movies where a ‘super-bug’ is born, killing millions and wrecking havoc on the civilized world. Well, there is a ‘super-bug’ in the U.S. right now that seemingly has the potential to do just that.
The ‘bug’ is known as Carbapenem-Resistant Enterobacteriaceae, or CRE for short. CRE was named for its ability to fight off carbapenem antibiotics — the last line of defense in the medical toolbox.
I recently ran across a USA Today article, written by Peter Eisler, about CRE that, quite honestly, scared the crap out of me – because it is based on documented facts.
The article describes CRE bacteria lurking in patients and healthcare facilities that cannot be killed. Instead of killing it, it is killing patients and spreading, and the medical community has no solution – and there are no drugs in development today that are expected to kill it.
According to the USA Today article, the first documented case of a CRE was at a North Carolina hospital in 2001. Since then, according to the Center for Disease Control, CREs have spread to at least forty-one other states.
Here are some other excerpts from the USA Today article that were particularly interesting (and scary) to me, and I wanted to share so you can be aware too:
“CRE infections already are endemic in several major U.S. population centers, including New York, Los Angeles and Chicago, which account for hundreds of confirmed cases. Smaller pockets of cases have been reported across much of the country, including Oregon, Wisconsin, Minnesota, Pennsylvania, Maryland, Virginia and South Carolina.”
“In Los Angeles County alone, a year of surveillance through mid-2011 turned up 675 cases at hospitals, nursing homes and clinics. In Maryland, a 2011 survey by the state health department identified 269 patients carrying CRE and estimated that up to 80% of the state’s hospitals had seen at least one case during the year.”
“In the Chicago area, where scores of CRE infections have been found since 2008, studies show that about 3% of hospital patients in intensive care carry the bacteria, says Mary Hayden, director of clinical microbiology and an infectious-disease doctor at Rush University Medical Center. Those same studies have found CREs being carried by about 30% of patients in long-term care facilities.”
“There have been thousands of CRE cases throughout the country in recent years — they show up as everything from pneumonia to intestinal and urinary tract infections. Yet even larger outbreaks like the [University of Virginia Medical Center] episode, in which seven patients also died, have received little or no national attention until now.”
“The bacteria’s ability to defeat even the most potent antibiotics has conjured fears of illnesses that can’t be stopped. Death rates among patients with CRE infections can be about 40%, far worse than other, better-known health care infections such as MRSA or C-Diff, which have plagued hospitals and nursing homes for decades. And there are growing concerns that CRE could make its way beyond health facilities and into the general community.”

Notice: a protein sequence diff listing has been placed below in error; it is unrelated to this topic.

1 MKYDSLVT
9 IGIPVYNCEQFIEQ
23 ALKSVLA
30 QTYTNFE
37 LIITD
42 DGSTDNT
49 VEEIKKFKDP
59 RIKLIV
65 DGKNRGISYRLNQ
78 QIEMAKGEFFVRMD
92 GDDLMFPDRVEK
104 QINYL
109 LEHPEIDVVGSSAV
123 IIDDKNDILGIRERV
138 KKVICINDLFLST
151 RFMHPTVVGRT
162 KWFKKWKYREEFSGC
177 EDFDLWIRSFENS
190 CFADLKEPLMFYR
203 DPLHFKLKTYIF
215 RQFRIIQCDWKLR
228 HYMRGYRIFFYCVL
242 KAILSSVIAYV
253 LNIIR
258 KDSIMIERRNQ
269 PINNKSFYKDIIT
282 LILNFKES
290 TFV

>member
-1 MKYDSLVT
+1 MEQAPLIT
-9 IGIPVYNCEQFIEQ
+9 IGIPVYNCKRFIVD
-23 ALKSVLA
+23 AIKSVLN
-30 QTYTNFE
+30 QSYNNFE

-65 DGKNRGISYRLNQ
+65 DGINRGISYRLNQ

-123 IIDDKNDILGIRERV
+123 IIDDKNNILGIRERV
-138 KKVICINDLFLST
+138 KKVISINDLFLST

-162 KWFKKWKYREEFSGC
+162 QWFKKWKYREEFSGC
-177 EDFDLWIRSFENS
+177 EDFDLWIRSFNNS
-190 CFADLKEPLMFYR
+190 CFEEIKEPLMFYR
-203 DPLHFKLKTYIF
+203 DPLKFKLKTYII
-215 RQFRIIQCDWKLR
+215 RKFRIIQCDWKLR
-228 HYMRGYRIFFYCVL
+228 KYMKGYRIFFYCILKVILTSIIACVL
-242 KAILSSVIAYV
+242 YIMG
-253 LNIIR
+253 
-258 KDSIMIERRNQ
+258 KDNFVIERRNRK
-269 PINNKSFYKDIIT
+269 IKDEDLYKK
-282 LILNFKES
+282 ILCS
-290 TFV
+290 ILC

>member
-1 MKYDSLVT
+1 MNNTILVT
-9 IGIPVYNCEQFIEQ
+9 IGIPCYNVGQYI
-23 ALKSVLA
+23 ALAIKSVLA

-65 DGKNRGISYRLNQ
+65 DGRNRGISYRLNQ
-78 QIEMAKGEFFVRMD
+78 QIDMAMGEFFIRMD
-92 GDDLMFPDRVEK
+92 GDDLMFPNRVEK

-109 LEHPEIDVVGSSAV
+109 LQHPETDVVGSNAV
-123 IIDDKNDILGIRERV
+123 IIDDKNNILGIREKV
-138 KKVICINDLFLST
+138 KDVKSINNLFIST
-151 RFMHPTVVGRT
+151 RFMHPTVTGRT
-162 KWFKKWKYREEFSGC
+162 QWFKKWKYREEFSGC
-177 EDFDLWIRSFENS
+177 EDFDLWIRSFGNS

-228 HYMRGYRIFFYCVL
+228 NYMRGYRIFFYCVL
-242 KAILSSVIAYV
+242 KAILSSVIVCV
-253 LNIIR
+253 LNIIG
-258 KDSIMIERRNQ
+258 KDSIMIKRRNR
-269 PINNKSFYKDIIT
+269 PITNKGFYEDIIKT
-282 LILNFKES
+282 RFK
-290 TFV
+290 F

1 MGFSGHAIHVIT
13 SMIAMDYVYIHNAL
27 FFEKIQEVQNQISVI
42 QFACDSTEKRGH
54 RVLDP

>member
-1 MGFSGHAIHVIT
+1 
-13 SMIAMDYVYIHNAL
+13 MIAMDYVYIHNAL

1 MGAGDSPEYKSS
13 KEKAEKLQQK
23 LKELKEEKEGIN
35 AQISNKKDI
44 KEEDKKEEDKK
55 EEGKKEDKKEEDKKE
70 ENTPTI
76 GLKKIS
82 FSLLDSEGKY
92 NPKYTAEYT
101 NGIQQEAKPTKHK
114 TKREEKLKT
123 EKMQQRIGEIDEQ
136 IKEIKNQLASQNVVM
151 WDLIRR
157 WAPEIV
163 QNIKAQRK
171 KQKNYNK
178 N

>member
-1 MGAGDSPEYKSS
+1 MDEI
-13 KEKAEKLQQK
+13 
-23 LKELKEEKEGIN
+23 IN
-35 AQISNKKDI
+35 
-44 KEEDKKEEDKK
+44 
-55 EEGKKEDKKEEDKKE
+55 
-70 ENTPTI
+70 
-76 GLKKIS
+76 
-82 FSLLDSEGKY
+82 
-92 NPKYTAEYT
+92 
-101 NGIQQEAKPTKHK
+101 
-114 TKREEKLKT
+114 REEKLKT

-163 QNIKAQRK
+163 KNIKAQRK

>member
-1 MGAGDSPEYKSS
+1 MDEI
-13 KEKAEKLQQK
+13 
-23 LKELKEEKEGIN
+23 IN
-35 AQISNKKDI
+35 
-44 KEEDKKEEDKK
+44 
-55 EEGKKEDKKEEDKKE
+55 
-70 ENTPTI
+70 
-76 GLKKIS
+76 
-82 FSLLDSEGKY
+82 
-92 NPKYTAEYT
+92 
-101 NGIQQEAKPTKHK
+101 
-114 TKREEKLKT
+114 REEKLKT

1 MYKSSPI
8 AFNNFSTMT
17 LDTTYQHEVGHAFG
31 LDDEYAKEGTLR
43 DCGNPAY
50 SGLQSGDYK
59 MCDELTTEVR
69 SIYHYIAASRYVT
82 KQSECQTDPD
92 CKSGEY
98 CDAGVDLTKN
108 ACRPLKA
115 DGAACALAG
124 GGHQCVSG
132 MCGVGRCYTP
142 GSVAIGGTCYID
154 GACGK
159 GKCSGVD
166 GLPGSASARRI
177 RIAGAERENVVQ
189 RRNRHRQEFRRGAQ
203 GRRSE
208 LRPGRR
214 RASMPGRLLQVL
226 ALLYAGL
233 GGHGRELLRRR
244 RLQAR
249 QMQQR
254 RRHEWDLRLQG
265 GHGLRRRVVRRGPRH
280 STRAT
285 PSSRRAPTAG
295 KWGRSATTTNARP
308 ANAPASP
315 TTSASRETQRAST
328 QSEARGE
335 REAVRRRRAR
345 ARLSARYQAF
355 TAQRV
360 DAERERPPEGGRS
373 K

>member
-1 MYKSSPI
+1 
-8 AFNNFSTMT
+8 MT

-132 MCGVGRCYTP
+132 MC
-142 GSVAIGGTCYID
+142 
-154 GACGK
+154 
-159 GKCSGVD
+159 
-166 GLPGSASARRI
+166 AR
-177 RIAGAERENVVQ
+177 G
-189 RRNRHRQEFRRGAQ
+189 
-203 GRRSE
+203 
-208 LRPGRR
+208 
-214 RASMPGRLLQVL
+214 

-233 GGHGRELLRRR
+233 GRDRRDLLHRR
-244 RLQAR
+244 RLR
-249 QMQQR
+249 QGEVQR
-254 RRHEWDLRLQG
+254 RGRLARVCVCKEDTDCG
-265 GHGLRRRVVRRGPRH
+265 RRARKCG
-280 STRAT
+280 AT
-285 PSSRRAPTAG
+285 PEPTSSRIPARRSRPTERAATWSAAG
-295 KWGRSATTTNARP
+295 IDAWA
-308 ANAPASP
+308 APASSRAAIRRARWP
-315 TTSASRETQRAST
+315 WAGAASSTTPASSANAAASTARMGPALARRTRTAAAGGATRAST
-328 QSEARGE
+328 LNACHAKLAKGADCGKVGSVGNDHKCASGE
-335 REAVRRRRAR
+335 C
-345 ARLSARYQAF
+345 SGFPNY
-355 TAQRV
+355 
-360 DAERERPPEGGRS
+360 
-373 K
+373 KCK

“There is little chance that an effective drug to kill CRE bacteria will be produced in the coming years. Manufacturers have no new antibiotics in development that show promise, according to federal officials and industry experts, and there’s little financial incentive because the bacteria adapt quickly to resist new drugs.”
“The big fear is that the genes may start to convey resistance to more common strains of the bacteria, turning routine illnesses, such as urinary tract infections, into untreatable nightmares. Worst-case scenario: Resistance could move to bacteria outside of health care, so people could pick it up in the community through something as simple as a handshake.”
“If you look at the current pipeline of antibiotics (in development) … none of them really is going to be active against these bacteria,” says Gary Roselle, director of the Infectious Diseases Service for the Department of Veterans Affairs health care system.”
“The reality is, (CRE infections) are remarkably difficult to treat, they often have bad outcomes … and they’re increasing nationally,” adds Roselle, a doctor who oversees infection control for the VA’s hundreds of hospitals, clinics and nursing homes. “I’m assuming this is going to get worse, and there likely won’t be new antibiotics to treat it in the near future, so the focus has to be on prevention.”
We should all hope and pray that the fears in this article do not come true, but if they did, it would not be the first time in the history of the world that something like this happened. One example is the Black Plague, in the mid-1300s, which killed about one out of every five people in the entire world during a five year period. 100 million people died!
If CRE becomes a major public-health issue, would you and your family be ready? Could you quarantine your family in your home until the bacteria is killed or eradicated? Would you have enough to eat? What would you drink? Could you afford to not go to work for several weeks or months?
If you are not yet prepared but want to be, click here for information on how to get your family ready for CRE or other natural and man-made disasters.
If you are interested in reading the entire USA Today article, here is the link.
SOURCE : www.bestprepperproducts.com